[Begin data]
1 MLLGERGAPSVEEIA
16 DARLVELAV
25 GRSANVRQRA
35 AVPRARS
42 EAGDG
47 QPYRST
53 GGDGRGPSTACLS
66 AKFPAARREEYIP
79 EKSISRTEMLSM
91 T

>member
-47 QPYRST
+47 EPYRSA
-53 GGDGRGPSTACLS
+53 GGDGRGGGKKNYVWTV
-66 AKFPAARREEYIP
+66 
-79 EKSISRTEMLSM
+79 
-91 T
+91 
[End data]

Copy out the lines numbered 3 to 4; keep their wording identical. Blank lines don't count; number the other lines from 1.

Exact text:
25 GRSANVRQRA
35 AVPRARS